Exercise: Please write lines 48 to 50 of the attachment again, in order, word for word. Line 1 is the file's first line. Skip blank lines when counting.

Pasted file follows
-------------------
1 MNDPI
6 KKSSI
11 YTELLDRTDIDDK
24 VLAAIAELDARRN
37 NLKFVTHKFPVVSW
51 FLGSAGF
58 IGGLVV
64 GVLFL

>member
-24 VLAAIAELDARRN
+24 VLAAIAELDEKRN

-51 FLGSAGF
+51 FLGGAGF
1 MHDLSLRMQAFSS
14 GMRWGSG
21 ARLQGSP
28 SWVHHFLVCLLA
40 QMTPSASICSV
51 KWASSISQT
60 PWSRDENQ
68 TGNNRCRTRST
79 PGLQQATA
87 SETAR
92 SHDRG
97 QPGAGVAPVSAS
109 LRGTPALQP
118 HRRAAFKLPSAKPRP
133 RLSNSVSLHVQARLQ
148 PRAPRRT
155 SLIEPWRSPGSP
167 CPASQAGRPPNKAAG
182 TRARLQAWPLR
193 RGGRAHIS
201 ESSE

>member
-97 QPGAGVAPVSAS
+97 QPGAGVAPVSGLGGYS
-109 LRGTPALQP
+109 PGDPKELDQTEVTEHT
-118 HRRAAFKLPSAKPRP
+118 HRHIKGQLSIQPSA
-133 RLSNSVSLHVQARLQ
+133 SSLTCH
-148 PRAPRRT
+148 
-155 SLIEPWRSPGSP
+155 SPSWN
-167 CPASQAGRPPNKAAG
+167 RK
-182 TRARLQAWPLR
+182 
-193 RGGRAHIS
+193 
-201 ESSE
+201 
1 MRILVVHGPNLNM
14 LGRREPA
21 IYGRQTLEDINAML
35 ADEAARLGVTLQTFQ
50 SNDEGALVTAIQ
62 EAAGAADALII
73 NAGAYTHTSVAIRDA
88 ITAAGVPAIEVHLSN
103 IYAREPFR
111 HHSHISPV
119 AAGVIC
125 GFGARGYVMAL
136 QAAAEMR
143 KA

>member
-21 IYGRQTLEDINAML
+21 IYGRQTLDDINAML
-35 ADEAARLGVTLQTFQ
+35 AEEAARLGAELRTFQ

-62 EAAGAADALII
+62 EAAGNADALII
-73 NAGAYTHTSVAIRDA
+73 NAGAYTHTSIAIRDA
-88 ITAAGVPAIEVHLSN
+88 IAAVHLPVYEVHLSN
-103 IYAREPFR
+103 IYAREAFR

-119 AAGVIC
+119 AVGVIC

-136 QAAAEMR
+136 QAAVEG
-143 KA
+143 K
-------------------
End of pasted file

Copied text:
-167 CPASQAGRPPNKAAG
+167 RK
-182 TRARLQAWPLR